The Transatlantic Eighteenth Century

Course Description:

Transatlanticism, as a concept, both confounds and clarifies a nation-based understanding of community and identity, and also, of literary study. In this course we will explore the ways in which literary texts of the eighteenth century transcend the bounds of the culture and the nation in which they were produced to become part of a larger cultural exchange that characterized Anglophone culture throughout the Atlantic world, and which continues to impact our globalizing world today. Guiding our study are the following key questions:

  • What does it mean to categorize an author or text by means of his/her/its nationality (e.g. British vs. American writers and literature)? What does it mean to disrupt that categorization?
  • To what extent do we already think in transatlantic, transnational, and transhistorical terms, and how can we translate this to our approach to literary study?
  • How does our understanding of a transatlantic approach to literature inform or change our understanding of the category of “the long eighteenth century”?

To answer these questions, we will read texts that emphasize the circulation of ideas, of bodies, and of commodities beyond national borders. Sometimes these elements will be bound up within the same material object, such as the body of a slave, but they may also manifest separately and discretely. As we progress through the course, you should consider how the circulation of ideas, bodies, and commodities shapes the discussion of our framing questions.

Our course will be organized around four units that are both distinct and overlapping. You will find yourself returning to some texts as we move throughout the course and you begin to develop a more nuanced understanding of the various threads of a transatlantic approach. As we conclude each unit we will reconvene around our frame discussion. Our units are as follows:

Unit 1: Native bodies, the “new-found land,” and the Protestant imagination

Week 1:

William Bradford – “Of Plymouth Plantation,” selections
Anne Bradstreet – selected poems
Thomas Morton – New English Canaan, selections
Mary Rowlandson – The Sovereignty and Goodness of God…a narrative of the captivity and restoration of Mrs. Mary Rowlandson
John Winthrop – “A model of Christian charity”

Week 2:

Menasseh ben Israel – The Hope of Israel
Thomas Thorowgood – Jews in America, Or, Probabilities that the Americans are of that Race

Unit 2: Commodified bodies and the transatlantic slave trade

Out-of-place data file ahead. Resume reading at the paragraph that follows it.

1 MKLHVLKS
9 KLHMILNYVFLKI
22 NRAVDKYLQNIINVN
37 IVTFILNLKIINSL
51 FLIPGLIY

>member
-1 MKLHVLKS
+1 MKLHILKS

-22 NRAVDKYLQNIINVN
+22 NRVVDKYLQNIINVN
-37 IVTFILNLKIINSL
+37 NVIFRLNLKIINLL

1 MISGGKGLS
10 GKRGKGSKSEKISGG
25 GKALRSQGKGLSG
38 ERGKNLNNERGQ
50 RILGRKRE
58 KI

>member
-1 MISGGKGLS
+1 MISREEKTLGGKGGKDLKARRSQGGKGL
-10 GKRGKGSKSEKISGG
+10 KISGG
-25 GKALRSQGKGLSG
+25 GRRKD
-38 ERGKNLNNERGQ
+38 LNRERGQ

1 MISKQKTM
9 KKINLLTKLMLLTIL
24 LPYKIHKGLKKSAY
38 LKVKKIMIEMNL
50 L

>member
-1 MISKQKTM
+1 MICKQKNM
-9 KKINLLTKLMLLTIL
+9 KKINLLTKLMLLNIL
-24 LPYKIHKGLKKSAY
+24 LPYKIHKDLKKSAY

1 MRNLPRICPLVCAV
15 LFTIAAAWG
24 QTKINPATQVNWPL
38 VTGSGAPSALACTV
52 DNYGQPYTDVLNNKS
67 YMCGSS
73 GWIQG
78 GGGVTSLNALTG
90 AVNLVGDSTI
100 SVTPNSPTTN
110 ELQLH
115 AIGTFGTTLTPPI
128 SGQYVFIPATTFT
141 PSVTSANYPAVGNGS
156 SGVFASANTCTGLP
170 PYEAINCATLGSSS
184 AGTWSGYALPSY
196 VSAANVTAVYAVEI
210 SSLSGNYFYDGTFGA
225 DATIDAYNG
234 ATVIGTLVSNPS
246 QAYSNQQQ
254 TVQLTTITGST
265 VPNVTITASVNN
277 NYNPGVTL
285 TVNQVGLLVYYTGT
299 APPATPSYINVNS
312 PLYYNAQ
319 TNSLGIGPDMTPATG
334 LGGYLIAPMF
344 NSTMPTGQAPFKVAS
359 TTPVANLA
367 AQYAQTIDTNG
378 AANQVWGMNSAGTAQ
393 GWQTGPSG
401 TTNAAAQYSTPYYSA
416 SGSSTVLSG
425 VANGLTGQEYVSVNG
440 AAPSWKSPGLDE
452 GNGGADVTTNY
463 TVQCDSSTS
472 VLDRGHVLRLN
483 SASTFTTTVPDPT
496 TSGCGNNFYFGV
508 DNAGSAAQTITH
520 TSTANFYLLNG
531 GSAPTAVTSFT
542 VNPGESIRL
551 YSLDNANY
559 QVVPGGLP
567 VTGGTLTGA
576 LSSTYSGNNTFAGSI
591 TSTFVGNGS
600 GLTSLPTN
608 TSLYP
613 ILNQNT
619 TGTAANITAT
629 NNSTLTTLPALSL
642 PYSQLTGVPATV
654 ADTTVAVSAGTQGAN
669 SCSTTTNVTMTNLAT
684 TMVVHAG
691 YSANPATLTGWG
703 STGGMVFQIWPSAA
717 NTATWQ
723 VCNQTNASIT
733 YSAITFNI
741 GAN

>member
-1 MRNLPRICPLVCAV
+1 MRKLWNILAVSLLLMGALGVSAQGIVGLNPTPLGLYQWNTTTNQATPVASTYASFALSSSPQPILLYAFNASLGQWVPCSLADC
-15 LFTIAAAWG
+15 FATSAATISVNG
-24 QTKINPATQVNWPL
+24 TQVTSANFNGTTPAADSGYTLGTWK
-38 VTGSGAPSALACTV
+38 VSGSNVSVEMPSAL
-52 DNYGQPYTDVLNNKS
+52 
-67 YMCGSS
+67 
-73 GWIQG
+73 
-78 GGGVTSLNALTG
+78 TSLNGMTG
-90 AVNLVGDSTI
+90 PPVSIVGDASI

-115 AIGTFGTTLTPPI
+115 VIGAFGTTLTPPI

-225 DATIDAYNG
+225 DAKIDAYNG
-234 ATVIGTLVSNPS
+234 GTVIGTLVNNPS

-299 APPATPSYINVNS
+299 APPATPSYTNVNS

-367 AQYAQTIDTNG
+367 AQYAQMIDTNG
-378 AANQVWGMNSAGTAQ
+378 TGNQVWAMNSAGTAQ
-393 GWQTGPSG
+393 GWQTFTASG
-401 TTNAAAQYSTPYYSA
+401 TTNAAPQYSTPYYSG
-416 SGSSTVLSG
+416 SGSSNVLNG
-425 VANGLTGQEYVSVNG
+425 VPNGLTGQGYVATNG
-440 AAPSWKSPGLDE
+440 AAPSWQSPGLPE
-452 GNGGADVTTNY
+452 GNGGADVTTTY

Weeks 3 & 4:

Aphra Behn – Oroonoko
Richard Ligon – History of the Island of Barbados, selections (the story of Yarico)
Thomas Southerne – Oroonoko
Richard Steele – The Spectator nos. 10 & 11

Week 5:

Belinda– Petition of an African Slave, to the Legislature of Massachusetts
Quobna Ottobah Cugoano–Thoughts and Sentiments on the Evil and Wicked Traffic of the Slavery and Commerce of the Human Species
James Albert Ukawsaw Gronniosaw– A Narrative of the Most Remarkable Particulars in the Life of James Albert Ukawsaw Gronniosaw, an African Prince, as related by Himself
Briton Hammon– Narrative of the Uncommon Sufferings, and Surprising Deliverance of Briton Hammon, a Negro Man
Phyllis Wheatley, selected poems and letters

Week 6:

Royall Tyler – The Algerine Captive

Unit 3: Family, empire and the female body

Weeks 7 & 8:

Penelope Aubin – The Life of Charlotta du Pont
Susanna Rowson – Charlotte Temple
Paper 1 Due

Weeks 9 & 10:

Daniel DeFoe – Moll Flanders

Unit 4: Revolution, rebellion and transatlantic citizenship

Week 11:
Olaudah Equiano– The Interesting Narrative of the Life of Olaudah Equiano, selections
Tobias Smollett – The Adventures of Roderick Random

Week 14:

J. Hector St. John de Crèvecœur – Letters from an American Farmer
John Locke – The Second Treatise of Civil Government, selections

Week 15:

Toussaint L’Ouverture – selected speeches and letters

Week 16

Paper 2 Due

Assignments:

For this class, you will write 2 papers, one 6-7 pages and one 8-10 pages, both of which must make use of secondary sources to support your argument. We will discuss in class how to find and vet these sources so don’t worry if you aren’t yet familiar with this kind of advanced research.

Additionally, you and a partner will lead class once. Leading class entails a short presentation (10 minutes) that treats an aspect of the day’s assigned text, followed by discussion focused by the content of the presentation and questions that you develop. You may be as creative as you like with the presentation and discussion, provided they remain focused on the goals of the class. I encourage you to come up with new and interesting ways to present your treatment of the text, especially ways that may destabilize the authority of the standard short lecture/discussion format so common to classroom presentations. We will discuss potential creative avenues for your presentations, but for now, a few suggestions:

  • A staged scene or dramatic reading
  • Video-based projects, such as a video diary or short film
  • Web-based projects, such as a blog or you-tube video
  • A mini-lecture, PowerPoint presentation, or more traditional format

I will grade you not on how “cool” or innovative your idea is, but rather on how well your presentation conveys your interpretation of the text, as well as on the interpretation itself. The point of challenging you to be creative in your presentations is to challenge you to think outside of the traditional model of academic learning, and to open up new avenues for understanding literature. If we are exploring the circulation of texts, ideas, bodies and objects, as well as decentering our understanding of nationhood and period, then you may find it helpful to mimic/model this practice in the ways that you approach reading and discussing a text.